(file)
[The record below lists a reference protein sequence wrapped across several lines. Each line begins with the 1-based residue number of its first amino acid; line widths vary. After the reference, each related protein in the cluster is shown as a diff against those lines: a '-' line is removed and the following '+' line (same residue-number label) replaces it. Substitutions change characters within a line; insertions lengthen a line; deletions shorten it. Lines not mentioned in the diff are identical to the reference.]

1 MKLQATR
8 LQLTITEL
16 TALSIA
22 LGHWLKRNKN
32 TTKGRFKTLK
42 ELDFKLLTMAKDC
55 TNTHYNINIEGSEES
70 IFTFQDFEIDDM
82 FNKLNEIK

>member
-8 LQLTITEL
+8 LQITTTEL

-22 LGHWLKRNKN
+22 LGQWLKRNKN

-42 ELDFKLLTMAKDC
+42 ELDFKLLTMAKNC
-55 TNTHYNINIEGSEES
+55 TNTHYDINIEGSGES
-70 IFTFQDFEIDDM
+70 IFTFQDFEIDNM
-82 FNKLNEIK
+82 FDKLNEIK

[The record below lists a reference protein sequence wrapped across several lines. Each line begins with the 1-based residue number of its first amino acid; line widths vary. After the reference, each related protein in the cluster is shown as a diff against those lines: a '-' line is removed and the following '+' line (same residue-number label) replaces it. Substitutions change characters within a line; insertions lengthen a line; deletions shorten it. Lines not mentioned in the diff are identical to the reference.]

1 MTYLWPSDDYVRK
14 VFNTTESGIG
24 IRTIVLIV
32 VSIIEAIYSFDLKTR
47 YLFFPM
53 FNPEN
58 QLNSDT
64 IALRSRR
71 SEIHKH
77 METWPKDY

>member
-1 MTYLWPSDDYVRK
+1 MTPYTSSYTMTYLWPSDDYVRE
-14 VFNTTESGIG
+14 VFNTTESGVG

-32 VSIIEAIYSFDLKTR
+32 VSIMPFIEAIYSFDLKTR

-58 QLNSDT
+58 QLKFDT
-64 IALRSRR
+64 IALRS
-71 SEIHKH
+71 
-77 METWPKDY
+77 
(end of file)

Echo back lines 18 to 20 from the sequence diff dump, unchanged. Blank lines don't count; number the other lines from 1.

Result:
-55 TNTHYNINIEGSEES
+55 TNTHYDINIEGSGES
-70 IFTFQDFEIDDM